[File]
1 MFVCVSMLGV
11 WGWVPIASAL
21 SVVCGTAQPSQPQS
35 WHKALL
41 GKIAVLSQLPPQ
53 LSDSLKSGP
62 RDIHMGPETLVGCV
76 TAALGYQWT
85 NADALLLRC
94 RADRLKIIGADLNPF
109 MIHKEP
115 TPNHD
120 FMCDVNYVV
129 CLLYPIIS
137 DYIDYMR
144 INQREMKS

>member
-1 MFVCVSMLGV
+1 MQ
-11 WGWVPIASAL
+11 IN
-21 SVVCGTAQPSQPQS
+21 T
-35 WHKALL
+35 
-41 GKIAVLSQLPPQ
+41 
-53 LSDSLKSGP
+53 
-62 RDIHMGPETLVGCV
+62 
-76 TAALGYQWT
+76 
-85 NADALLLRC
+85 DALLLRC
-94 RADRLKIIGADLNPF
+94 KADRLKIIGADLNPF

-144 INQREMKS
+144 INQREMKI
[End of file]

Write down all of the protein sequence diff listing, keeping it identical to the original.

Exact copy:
1 MFVCVSMLGV
11 WGWVPIASAL
21 SVVCGTAQPSQPQS
35 WHKALL
41 GKIAVLSQLPPQ
53 LSDSLKSGP
62 RDIHMGPETLVGCV
76 TAALGYQWT
85 NADALLLRC
94 RADRLKIIGADLNPF
109 MIHKEP
115 TPNHD
120 FMCDVNYVV
129 CLLYPIIS
137 DYIDYMR
144 INQREMKS

>member
-1 MFVCVSMLGV
+1 MQ
-11 WGWVPIASAL
+11 IN
-21 SVVCGTAQPSQPQS
+21 T
-35 WHKALL
+35 
-41 GKIAVLSQLPPQ
+41 
-53 LSDSLKSGP
+53 
-62 RDIHMGPETLVGCV
+62 
-76 TAALGYQWT
+76 
-85 NADALLLRC
+85 DALLLRC
-94 RADRLKIIGADLNPF
+94 KADRLKIIGADLNPF

-144 INQREMKS
+144 INQREMKI